While efficiency, e.g. minimizing total cost, is the major concern in commercial operations, equity comes forward as an essential requirement in humanitarian operations such as response services. Optimization problems addressing operational aspects should aim at providing equitable services to victims in order to make the suggested solutions acceptable. In the Operations Research literature, equity has been addressed in problems such as resource allocation, facility location, scheduling and transportation in various contexts such as bandwidth allocation in telecommunications; cost/benefit allocation in collaborative logistics; organ, blood, and drug allocation in health care; public facility location. However, in humanitarian operations, models that address inequity-averseness have received relatively less attention. We aim to incorporate both efficiency and equity objectives into disaster preparedness and response operations.
First, we study the problem of selecting a set of shelter locations in preparation for natural disasters. We incorporate uncertainties concerning demand locations, demand amounts, and road network accessibility into the problem. Our goal is to minimize a measure derived from individual distances that take both efficiency and inequity into account. A chance constraint is defined on the total cost of opening the shelters and their capacity expansion. A weighted mean of the so-called ex-ante and ex-post versions of the inequity-averse objective function under uncertainty are optimized. Since the model can be solved to optimality only for small instances, we developed a tailored genetic algorithm (GA) that utilizes a mixed integer programming subproblem to solve this problem heuristically for larger instances. We run the GA also on real data of the Kartal district in Istanbul to drive insights to guide decision-makers for preparation. Furthermore, we compared ex-ante and ex-post approaches in the objective function.
Second, we study the distribution of relief supplies to the shelters as part of humanitarian relief logistics in response to a natural disaster. We consider the problem of planning vehicle routes between a depot and shelters as well as assigning relief supply delivery amounts to the shelters. We assume the prepositioned relief supply amount will not be sufficient enough to meet all shelters' demands. We define two objectives for the problem: minimization of the total time of relief item distribution and the Gini index related inequity measure on the unsatisfied demand percentages among the shelters. We develop a mathematical formulation for the problem based on the VRP formulation in the literature. A branch-and-price (B&P) algorithm is proposed to solve the problem efficiently to optimality. Our computational results show the superior performance of the B&P algorithm to solving the alternative models with commercial solvers. Finally, we execute the B&P algorithm on real data of Istanbul and provide some insights to be considered by the decision makers.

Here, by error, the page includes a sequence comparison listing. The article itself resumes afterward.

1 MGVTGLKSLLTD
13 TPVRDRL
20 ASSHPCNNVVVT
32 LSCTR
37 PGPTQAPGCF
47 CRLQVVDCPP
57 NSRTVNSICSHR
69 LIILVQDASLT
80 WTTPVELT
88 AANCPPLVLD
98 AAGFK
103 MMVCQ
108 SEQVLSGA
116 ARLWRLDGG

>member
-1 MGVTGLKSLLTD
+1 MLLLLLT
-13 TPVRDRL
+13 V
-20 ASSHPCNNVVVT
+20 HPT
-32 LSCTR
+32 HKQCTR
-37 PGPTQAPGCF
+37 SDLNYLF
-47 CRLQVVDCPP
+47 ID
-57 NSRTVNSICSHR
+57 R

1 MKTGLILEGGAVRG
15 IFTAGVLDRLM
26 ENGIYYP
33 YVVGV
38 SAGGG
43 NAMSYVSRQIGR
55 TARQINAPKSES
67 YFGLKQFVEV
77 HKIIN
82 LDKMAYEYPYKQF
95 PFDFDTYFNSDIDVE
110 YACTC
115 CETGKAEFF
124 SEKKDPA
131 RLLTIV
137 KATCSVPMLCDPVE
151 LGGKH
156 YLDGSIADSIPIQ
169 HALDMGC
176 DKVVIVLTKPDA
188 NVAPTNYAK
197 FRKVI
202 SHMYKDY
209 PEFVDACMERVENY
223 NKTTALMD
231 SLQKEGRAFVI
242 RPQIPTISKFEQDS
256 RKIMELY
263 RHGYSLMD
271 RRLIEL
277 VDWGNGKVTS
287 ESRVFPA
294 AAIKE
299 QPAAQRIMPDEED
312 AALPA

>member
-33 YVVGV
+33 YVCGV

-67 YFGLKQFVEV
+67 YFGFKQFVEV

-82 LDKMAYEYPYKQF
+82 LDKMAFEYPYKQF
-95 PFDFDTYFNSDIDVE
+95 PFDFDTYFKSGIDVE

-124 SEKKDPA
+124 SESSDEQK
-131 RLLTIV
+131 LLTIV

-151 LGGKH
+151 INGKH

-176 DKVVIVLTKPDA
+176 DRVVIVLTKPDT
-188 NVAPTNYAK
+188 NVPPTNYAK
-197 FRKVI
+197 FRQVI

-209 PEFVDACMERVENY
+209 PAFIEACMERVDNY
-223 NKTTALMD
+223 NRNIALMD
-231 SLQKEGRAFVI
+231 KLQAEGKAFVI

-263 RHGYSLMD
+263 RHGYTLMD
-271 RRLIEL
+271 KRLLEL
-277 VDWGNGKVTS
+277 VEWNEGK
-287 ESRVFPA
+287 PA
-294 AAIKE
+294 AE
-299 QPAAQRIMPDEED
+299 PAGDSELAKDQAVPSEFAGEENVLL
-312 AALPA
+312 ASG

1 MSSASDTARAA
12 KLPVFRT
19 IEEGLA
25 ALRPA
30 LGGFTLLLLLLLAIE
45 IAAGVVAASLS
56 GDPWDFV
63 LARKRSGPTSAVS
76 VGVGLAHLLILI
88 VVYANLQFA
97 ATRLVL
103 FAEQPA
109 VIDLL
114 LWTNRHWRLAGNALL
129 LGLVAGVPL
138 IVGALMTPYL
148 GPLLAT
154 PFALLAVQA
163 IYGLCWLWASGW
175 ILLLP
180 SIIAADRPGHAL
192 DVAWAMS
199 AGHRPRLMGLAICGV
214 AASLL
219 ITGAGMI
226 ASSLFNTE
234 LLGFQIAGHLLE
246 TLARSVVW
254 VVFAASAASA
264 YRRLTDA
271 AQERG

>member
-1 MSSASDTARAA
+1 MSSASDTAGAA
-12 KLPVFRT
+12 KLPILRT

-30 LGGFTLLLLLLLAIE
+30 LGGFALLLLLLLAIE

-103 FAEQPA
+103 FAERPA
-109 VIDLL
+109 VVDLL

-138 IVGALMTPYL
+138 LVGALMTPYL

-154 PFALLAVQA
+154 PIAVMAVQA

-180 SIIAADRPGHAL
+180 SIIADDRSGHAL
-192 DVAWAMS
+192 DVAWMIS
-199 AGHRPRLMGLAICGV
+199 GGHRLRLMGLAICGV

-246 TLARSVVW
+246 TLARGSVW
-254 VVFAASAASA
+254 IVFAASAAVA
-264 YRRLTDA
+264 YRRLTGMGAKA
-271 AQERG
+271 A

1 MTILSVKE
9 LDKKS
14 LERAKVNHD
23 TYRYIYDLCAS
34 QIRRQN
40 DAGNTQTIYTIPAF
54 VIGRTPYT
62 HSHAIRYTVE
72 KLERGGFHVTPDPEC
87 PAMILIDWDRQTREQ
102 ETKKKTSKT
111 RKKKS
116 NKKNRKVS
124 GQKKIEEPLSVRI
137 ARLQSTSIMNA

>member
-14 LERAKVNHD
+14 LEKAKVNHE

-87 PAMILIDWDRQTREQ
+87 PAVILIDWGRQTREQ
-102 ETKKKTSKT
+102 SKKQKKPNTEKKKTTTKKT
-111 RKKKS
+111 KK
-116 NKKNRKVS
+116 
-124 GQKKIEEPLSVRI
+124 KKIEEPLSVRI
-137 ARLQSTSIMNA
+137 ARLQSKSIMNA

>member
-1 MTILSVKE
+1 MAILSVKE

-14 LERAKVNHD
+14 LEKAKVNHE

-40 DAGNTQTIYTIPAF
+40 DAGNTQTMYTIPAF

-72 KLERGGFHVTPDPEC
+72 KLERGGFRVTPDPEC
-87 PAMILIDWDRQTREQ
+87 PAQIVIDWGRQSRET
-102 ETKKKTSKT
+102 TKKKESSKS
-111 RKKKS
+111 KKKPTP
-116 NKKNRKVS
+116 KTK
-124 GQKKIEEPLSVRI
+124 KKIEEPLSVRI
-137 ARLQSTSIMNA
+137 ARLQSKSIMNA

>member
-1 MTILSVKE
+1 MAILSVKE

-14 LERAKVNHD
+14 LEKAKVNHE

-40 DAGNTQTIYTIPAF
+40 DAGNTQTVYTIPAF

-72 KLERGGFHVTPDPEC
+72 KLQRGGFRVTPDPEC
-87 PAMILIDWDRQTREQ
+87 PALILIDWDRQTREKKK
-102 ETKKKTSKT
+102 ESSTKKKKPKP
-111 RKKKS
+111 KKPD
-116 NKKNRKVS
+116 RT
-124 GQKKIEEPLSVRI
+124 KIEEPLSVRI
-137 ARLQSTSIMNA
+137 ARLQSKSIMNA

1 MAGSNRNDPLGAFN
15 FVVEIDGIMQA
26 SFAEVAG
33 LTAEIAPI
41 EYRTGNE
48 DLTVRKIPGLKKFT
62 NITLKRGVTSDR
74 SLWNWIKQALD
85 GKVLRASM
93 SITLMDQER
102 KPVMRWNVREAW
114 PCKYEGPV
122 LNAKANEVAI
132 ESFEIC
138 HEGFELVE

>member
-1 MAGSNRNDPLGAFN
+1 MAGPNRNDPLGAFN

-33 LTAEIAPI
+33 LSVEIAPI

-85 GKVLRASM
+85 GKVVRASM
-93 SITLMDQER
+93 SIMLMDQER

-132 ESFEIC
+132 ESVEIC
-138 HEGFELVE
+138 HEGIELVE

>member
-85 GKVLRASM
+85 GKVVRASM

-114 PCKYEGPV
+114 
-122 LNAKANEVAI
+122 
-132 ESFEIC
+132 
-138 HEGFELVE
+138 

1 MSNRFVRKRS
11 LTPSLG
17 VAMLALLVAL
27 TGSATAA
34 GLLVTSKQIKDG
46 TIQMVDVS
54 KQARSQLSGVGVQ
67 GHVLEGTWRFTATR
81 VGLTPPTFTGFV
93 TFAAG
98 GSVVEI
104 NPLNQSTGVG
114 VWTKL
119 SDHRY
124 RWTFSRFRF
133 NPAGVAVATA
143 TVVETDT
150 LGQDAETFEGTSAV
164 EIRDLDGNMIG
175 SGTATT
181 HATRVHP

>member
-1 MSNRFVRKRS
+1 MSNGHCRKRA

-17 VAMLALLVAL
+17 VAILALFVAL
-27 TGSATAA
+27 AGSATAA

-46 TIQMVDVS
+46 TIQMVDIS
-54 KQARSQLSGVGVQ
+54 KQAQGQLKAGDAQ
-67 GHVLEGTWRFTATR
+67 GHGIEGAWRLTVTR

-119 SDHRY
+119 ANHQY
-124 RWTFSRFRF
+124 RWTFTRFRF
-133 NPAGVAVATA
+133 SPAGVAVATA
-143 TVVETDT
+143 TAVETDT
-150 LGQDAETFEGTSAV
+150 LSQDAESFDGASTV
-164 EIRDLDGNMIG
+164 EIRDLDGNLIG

Mahdi Mostajabdaveh is a Postdoctoral fellow at Kühne Logistic University. He received his Ph.D. in Industrial Engineering and Management Science from the College of Engineering at Koç University in Istanbul, Turkey. His M.Sc. and B.Sc. degrees are in Industrial Engineering from Sharif University of Technology, Tehran, Iran. His research interests include humanitarian logistics, facility location, vehicle routing, heuristic algorithms, and packing problems.